Developmental States: Land Schemes, Parastatals and Poverty Alleviation in Malaysia

RAJAH RASIAH is Distinguished Professor of Economics at the Asia Europe Institute, University of Malaya.

Penerbit UKM (First Printing, 2018)
56 pages including References


In stock

Developmental States: Land Schemes, Parastatals and Poverty Alleviation in Malaysia is the 10th Ishak Shari Memorial Lecture that seeks to analyze the developmental role played by the Malaysian government in supporting rural development in general and poverty alleviation in particular. Other than oil palm, Malaysian agriculture has since the 1980s began to decline in significance. The food and beverages current account in particular has faced a trend worsening of trade deficit since 1989. Although not as spectacular as Singapore, South Korea and Taiwan, Malaysia’s per capita income also grew rapidly to transform the country to an upper middle-income country by the 1990s.

More importantly, the incidence of poverty in the country fell consistently from 49.3% in 1970 to 0.4% in 2016. While the shift to oil palm cultivation in Malaysia has not supported such a spectacular average annual economic growth rates as in South Korea, Taiwan and China, its record on poverty alleviation is still remarkable. The New Economic Policy (NEP), launched in 1971, was the first broad-based attempt to address ethnic imbalances following increased social tensions in the country culminating in bloody ethnic riots in 1969. Although political stability was a key consideration in the formulation of the NEP, its success depended heavily on raising yields, and falling unemployment rates and poverty levels.

While there were severe dislocations and disruptions to the social structure of the population, including external shocks from oil crises, the rapid integration of the rural economy with urban and external markets ensured that unemployment and poverty rates fell sharply over the period 1971-81. Adaptive innovation played a key role as the custodians of parastatals driving rural development focused on improving farm and fishing yields. While poverty levels continued to fall since, unemployment faced mixed fortunes as capitalist integration with the global economy exposed Malaysia to the vissititudes of volatile external economic swings from 1982.

Whereas the government in the period 1971-81 had focused on alleviating poverty since the 1990s it went on to target technological transformation to shift economic speacialization from low to high value-added activities. Serious efforts were taken to create the requisite science, technology and innovation infrastructure since 1991 to achieve this goal. However, not only was the emphasis overly concentrated on the manufacturing and services sectors, it also seriously lacked an appraisal framework to ensure that the selection of firms, directors and focal areas were vetted and monitored to restrict rent dissipation.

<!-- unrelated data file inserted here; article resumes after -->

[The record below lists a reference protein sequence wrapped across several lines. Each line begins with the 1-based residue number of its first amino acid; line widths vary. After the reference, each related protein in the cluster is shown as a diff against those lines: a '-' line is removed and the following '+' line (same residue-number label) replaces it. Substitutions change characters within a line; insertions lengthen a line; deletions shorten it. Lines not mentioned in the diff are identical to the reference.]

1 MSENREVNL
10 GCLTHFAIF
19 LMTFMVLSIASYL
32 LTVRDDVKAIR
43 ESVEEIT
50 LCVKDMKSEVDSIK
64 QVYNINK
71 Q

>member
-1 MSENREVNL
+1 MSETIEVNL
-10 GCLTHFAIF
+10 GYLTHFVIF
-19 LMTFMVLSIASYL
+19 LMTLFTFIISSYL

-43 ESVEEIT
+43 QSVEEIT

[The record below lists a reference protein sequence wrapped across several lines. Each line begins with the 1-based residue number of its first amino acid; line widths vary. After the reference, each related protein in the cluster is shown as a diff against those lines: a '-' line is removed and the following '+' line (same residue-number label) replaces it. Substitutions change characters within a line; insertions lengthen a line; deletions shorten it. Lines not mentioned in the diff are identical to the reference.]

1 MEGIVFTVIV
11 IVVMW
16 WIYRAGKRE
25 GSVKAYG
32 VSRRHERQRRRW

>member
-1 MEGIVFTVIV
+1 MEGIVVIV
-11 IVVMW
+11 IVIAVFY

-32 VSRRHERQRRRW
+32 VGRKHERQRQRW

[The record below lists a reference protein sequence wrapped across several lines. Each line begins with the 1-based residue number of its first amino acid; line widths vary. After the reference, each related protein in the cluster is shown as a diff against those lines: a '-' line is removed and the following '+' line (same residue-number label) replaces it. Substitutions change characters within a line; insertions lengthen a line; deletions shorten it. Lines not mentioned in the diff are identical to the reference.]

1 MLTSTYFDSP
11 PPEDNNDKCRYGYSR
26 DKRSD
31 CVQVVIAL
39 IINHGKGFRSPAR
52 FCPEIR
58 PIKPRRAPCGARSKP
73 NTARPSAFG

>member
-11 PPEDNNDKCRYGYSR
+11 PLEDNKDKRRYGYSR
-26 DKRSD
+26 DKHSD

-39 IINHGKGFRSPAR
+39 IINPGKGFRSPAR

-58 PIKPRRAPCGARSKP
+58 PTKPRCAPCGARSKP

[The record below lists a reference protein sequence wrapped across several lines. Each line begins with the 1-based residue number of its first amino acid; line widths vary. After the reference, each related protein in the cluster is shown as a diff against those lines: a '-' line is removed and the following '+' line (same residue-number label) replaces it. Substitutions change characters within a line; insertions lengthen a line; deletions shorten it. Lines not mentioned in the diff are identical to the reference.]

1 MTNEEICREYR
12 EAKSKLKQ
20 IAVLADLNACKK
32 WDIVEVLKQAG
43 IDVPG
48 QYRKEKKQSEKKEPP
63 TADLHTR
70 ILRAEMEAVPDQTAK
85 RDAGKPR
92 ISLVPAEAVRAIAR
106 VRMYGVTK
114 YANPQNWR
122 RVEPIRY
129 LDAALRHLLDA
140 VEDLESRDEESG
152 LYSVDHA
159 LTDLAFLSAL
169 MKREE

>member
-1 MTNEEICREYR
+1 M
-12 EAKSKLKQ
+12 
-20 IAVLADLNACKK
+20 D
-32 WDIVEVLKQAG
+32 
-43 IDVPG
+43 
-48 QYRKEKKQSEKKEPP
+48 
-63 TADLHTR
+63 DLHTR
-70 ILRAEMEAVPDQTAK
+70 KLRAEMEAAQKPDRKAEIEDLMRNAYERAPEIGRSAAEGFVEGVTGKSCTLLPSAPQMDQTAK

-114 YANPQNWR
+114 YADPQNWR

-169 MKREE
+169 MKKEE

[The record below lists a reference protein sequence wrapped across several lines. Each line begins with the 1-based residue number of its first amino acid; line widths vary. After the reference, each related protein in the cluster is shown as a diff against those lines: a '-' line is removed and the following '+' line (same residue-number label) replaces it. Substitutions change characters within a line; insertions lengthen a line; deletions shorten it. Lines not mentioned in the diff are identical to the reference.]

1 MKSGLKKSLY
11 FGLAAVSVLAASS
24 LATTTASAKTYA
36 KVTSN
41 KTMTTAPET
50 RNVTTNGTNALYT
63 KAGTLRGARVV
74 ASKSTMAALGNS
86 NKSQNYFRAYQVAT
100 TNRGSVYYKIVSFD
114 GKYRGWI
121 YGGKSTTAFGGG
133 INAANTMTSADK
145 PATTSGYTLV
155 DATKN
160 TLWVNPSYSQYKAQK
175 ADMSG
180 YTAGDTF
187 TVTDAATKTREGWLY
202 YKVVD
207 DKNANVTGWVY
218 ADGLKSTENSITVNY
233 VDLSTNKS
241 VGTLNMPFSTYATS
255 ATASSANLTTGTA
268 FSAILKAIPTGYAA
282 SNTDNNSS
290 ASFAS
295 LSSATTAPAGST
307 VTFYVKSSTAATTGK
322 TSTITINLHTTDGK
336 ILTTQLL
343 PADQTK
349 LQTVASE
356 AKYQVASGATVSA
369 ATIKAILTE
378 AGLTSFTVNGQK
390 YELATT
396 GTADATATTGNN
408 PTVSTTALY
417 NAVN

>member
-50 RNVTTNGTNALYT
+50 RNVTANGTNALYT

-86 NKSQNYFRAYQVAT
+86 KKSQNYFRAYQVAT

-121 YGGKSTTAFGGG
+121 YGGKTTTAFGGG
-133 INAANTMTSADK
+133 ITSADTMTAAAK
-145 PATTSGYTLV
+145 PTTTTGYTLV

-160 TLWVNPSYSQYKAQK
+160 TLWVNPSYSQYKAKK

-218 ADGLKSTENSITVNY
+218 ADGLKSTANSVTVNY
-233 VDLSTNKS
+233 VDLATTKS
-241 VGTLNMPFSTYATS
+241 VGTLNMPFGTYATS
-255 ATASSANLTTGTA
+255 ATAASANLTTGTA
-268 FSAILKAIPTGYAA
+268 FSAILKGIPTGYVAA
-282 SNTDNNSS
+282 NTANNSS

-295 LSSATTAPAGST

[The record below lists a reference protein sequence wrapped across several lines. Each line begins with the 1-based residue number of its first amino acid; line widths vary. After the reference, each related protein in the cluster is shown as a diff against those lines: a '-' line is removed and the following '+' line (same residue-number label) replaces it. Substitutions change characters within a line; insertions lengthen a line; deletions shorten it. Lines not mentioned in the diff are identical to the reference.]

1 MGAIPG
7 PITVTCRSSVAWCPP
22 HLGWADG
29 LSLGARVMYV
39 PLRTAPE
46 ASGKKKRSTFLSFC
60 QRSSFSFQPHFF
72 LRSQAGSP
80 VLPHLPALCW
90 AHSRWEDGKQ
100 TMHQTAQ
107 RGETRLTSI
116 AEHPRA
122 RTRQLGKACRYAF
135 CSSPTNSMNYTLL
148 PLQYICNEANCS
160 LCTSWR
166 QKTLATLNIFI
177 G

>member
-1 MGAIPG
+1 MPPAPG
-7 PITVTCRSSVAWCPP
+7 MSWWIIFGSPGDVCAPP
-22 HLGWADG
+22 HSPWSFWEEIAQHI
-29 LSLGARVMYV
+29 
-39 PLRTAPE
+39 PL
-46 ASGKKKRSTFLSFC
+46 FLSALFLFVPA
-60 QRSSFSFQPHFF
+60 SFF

The government in 2003-2018 too did little to galvanize the agricultural sector. Consequently, the agricultural sector has continued to face a trend decline in value-added intensity of gross output. The slide is particularly serious among the small farms and rural farmers. Hence, whereas the incidence of poverty has continued to approach zero levels, incomes of the less advantaged population (below 40° o) have not improved significantly.


1. Introduction

2. Government Focus on Rural Development

3. Developmental States and Rural Development

4. Productive and Unproductive Rents

5. Developmental States and Upgrading

6. Towards an Innovative Institutional Model

7. Incremental Innovations

8. Federal Land Development Authority

9. Farmers Agricultural Marketing Authority

10. Lembaga Padi dan Beras Negara

11. Malaysian Rubber Development Corporation

12. The Malaysian Fisheries Development Board

13. Innovation Slowdown

14. Conclusions


Weight0.102 kg
Dimensions22.8 × 15.2 × 0.4 cm





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